Big Lots (NYSE: BIG) and Costco (NASDAQ: COST) don't share many core investment characteristics even though they both operate in the big-box retailing space. Yet the two chains have recently been added to many investors' watch lists thanks to spiking sales volumes during the COVID-19 pandemic. Both Costco and Big Lots could see persistent sales lifts as consumers prioritize bulk shopping and home furnishings in an era of limited in-person retailing and more stay-at-home time.
With that in mind, let's stack these two retailers against each other to see which might make the better long-term investment.
Costco is the more consistent winner
Big Lots easily wins the matchup with respect to short-term growth rates. The home furnishings specialist announced a 10% spike in comparable-store sales in the first quarter, which marked its best performance in nearly two decades. Management sees those gains accelerating into Q2, too, with comps reaching into the mid-20s percentage.
Costco is growing at a more modest 11% rate today, according to its June report. But step back and you'll see much more to like about its long-term performance. It grew comps by 6% in the last full fiscal year compared to Big Lots' 0.3% uptick. The warehouse retailing giant has been steadily winning market share for decades, in fact, which has helped establish it as the second-largest industry player behind Walmart (NYSE: WMT). Big Lots is still struggling to maintain consistently positive sales in a brutally competitive niche.
A clear financial picture
The financial picture also points to Costco as the real winner. While Big Lots enjoys a far higher gross profit margin (40% compared to 13%), it is Costco that generates the stronger earnings. Annual net income has improved to over $3.5 billion from $1.3 billion a decade ago. Big Lots is still producing about the same $220 million of profits it did back in 2010. That annual haul has also vacillated more wildly since most of its profits come from sales markups, while Costco can count on a steady stream of membership income as a buffer.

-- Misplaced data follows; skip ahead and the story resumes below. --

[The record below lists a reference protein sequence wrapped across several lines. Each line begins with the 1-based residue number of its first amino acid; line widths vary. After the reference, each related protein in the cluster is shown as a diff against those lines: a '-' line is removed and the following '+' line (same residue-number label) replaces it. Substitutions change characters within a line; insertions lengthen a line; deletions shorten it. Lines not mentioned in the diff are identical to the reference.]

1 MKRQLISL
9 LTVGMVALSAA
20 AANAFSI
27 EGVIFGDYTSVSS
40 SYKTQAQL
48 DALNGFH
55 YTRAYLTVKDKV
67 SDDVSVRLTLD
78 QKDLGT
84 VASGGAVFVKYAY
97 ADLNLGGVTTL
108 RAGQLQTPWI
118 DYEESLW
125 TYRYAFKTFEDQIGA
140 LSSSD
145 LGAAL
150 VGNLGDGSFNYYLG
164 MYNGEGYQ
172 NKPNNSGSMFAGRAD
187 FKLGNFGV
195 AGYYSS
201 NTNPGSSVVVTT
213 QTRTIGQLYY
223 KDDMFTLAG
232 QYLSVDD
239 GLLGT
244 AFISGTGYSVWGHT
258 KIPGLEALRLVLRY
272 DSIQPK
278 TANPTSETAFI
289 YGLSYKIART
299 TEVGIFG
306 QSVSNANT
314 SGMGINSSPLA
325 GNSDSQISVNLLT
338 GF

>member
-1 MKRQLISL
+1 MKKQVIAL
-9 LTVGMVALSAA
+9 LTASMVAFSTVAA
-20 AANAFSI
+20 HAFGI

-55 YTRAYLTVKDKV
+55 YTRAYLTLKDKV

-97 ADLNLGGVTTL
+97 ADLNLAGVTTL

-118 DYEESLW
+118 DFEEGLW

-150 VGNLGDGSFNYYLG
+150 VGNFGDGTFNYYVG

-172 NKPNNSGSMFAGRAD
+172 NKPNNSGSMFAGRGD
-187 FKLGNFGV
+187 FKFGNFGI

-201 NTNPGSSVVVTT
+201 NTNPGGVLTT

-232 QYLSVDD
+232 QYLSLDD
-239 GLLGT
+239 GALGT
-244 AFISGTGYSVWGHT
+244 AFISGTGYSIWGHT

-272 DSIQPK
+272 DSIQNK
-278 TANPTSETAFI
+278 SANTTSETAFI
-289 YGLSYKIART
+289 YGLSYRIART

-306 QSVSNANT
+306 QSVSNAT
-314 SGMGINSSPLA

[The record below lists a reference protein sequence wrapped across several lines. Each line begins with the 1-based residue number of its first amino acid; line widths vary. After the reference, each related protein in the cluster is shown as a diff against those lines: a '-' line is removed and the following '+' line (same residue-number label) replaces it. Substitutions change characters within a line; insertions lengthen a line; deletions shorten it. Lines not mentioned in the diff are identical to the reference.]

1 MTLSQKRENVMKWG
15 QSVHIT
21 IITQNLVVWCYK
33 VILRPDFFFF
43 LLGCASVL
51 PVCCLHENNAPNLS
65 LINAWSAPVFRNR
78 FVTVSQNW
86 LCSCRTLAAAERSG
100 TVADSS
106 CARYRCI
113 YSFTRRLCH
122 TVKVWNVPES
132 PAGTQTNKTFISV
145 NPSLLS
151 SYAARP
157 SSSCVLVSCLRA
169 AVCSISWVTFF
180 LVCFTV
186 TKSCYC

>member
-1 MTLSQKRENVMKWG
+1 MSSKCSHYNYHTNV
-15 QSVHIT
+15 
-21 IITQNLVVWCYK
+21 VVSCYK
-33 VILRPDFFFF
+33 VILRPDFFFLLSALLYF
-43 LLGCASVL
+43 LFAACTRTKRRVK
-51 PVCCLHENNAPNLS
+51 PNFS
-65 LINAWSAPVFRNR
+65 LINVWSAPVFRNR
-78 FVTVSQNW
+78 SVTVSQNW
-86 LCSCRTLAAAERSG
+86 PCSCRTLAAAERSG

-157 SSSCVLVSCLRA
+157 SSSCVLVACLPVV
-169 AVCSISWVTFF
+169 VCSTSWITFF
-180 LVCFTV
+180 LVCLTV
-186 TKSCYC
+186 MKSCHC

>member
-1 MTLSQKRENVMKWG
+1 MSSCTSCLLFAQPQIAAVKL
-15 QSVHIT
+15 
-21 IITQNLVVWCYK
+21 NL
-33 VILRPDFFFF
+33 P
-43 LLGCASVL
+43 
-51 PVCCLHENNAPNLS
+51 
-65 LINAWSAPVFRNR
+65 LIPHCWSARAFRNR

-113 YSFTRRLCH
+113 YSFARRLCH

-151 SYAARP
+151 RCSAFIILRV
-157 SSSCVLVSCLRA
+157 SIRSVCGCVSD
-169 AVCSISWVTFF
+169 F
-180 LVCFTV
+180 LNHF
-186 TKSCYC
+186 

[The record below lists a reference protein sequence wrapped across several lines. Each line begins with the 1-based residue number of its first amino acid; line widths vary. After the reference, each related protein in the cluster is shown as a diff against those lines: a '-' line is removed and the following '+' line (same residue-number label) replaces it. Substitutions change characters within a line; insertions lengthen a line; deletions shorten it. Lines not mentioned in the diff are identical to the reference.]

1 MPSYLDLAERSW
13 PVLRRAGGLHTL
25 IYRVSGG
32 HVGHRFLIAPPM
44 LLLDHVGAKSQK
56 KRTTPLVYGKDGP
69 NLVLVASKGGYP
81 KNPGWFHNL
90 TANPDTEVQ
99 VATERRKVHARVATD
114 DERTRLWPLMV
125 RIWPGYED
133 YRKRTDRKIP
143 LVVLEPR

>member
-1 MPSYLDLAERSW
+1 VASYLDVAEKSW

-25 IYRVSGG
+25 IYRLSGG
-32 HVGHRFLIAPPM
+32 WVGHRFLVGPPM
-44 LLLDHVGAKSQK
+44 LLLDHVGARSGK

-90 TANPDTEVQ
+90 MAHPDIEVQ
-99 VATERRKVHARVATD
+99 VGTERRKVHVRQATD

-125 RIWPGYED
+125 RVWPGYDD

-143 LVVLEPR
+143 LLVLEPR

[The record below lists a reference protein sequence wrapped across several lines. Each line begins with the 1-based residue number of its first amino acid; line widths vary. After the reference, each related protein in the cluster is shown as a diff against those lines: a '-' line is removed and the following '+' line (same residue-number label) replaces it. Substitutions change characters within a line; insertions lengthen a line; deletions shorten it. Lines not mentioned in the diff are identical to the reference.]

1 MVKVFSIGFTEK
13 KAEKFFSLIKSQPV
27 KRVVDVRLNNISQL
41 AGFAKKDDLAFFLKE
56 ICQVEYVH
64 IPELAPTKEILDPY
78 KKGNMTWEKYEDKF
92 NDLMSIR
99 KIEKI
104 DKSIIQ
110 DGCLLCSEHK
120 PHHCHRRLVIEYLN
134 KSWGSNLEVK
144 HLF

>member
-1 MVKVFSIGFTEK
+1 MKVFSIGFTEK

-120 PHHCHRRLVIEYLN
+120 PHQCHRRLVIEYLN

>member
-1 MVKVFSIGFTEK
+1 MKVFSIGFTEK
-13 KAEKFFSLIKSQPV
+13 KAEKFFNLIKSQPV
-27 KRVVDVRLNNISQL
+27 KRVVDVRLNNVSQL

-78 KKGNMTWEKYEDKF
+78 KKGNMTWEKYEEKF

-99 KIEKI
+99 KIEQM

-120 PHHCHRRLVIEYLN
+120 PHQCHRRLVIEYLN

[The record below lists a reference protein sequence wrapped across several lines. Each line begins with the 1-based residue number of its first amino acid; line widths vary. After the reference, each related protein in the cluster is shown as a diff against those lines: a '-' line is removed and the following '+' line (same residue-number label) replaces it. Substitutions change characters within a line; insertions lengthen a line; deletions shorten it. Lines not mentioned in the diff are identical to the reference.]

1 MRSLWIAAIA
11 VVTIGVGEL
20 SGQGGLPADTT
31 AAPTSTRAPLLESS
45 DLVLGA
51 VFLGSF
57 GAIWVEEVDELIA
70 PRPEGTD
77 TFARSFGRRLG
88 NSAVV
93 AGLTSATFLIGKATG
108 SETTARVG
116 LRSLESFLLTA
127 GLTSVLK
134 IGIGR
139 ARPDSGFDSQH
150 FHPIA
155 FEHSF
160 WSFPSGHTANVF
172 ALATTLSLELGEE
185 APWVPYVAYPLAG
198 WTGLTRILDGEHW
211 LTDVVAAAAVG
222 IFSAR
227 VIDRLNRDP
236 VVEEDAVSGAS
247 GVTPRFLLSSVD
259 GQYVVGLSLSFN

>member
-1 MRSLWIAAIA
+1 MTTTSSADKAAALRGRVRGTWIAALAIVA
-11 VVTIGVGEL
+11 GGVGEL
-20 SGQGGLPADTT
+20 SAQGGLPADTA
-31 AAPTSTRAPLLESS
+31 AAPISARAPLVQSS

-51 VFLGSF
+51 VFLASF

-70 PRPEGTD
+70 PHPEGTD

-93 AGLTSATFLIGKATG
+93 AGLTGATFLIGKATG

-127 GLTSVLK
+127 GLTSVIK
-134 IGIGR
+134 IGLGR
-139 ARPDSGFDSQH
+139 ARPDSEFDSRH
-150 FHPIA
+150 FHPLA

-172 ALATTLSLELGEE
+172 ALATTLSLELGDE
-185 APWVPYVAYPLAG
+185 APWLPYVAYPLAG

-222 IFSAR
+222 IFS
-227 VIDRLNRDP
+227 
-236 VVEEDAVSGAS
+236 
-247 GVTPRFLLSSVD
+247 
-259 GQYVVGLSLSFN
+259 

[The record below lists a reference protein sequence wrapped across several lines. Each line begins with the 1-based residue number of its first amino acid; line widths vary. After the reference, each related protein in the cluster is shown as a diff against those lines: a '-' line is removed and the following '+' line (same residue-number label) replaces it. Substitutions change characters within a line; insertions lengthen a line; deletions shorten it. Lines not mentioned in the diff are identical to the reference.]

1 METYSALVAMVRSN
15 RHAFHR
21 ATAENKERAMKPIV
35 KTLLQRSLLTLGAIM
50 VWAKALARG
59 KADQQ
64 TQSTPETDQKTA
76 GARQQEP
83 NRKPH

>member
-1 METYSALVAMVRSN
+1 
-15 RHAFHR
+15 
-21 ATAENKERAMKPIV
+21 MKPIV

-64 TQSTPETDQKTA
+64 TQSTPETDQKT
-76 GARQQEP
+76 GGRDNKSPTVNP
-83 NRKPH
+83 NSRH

Costco is also in a league of its own when it comes to cash flow and direct shareholder returns.
Valuation goes to Big Lots
Investors have incorporated these differences into sharply divergent valuations for the two businesses. While they were valued about equally when Big Lots was enjoying some of its best growth in 2013 and 2014, investors now must pay over 37 times earnings for Costco compared to six times earnings for Big Lots. The story is the same with respect to sales, with Big Lots trading for 0.3 times revenue while Costco is valued at nearly 0.9 times its annual revenue haul.
That valuation gap is well deserved, in my view. Whether it is market share, customer traffic, financial strength, or efficiency, Costco is the stronger retailing business. And with over 90% of its members renewing their subscriptions, the chain is set to continue closing the gap with Walmart as it climbs toward $200 billion of annual revenue.
Yes, you'll have to pay up to own a high-performing business like that. But Costco's premium price has been the worst-kept secret on Wall Street for years -- and it hasn't stopped investors from earning solid returns even over the last decade.
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